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16 October 2013
Both the Italian carriers' association (Assaereo) and the Italian airport association (Assaeroporti) have raised concerns over the effects of the new regional tax on aircraft noise implemented in six regions – Lazio, Lombardia, Emilia Romagna, March, Calabria and Campania (for further details please see "New tax on aircraft noise raises concerns"). On August 27 2013 the Italian Competition Authority responded to these concerns by issuing a communication to Parliament and the government under the Competition and Fair Trading Act (Law 287/1990) regarding the competition distortions caused by the varied implementation of the tax.
The communication follows complaints submitted to the authority by Società Aeroporti di Roma SpA (the management company of Rome's Ciampino and Fiumicino airports), Assaeroporti and Assaereo. The issues and concerns raised in their claims have mostly been addressed in the authority's communication. In particular, the authority assessed the potential distortive effects on competition of the implementation of the new tax in the Italian regions.
The authority noted that certain material differences in the assessment and collection of the tax in each region were not justified on technical or geographical grounds, but were merely due to a lack of proper coordination among the regions. As a consequence, such differences will inevitably and unjustifiably alter the investment return conditions of air carriers that operate in different airports.
The authority further noted that these circumstances will clearly have distortive consequences for competition among sector operators, as well as negative effects for passengers. In particular, the most relevant effects will be on:
Moreover, in its communication the authority considered other important weaknesses of the regional tax regime, such as the lack of an efficiency ratio in the parameters of tax calculation and collection. For instance, unlike the law of other EU member states, the Italian tax regime does not take into account the particular urban characteristics of each airport, the actual noise level of particular aircraft and the distinction between daytime and night-time flights.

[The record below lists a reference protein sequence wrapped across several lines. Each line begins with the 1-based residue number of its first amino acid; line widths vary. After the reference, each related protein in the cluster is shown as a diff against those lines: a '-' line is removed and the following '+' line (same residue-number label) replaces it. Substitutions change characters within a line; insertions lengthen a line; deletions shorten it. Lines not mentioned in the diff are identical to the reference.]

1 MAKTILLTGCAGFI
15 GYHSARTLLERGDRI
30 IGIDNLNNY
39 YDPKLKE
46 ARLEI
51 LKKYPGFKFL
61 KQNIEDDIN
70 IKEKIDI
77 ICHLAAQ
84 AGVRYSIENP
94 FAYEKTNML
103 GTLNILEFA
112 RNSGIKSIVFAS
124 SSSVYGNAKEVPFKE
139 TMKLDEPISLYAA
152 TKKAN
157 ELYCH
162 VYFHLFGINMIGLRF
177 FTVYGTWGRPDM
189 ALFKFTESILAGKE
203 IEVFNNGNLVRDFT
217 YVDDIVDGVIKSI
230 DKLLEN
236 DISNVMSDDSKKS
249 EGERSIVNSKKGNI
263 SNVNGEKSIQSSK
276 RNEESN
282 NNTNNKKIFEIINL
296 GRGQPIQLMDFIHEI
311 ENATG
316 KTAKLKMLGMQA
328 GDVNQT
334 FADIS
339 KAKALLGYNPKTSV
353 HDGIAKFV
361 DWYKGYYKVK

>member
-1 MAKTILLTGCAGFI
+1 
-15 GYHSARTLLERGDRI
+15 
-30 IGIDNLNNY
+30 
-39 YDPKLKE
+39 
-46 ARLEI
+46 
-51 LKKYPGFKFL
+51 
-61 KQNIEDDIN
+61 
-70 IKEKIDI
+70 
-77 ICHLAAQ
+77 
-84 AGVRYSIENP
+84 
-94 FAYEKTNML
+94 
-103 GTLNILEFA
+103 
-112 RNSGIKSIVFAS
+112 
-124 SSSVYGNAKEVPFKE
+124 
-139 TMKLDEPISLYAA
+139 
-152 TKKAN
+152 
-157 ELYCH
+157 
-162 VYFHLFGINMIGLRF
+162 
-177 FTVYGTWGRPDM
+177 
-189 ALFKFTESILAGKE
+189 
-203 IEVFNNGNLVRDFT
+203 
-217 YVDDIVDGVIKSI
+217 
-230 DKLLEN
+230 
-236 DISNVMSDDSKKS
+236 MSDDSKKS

In addition, the new tax does not seem to comply with its specific and main purpose, as in some regions (eg, Lazio) only 10% of the collected amount is assigned to the management of the social costs arising from aircraft noise (eg, airport monitoring systems, anti-pollution measures and indemnification of communities affected by aircraft acoustic pollution).
Finally, the authority also suggested measures that should be adopted at a national level to remove the risk of competition distortion, as well as uniform standards for the implementation of the tax across the regions. Such criteria should set the tax level according to the type and characteristics of aircraft with the aim of avoiding arbitrary discrimination among airports, their management companies and air carriers. In this regard, Parliament should consider the criteria adopted by other EU member states, such as:
The suggested measures should also be combined with adequate provisions to ensure that tax revenues are allocated mainly for noise abatement measures, which would be the only way to fulfil the main purpose of the tax and to justify the negative impact on aviation sector competitiveness.
For further information on this topic please contact Laura Pierallini at Studio Legale Pierallini e Associati by telephone (+39 06 88 41 713), fax (+39 06 88 40 249) or email (email@example.com).
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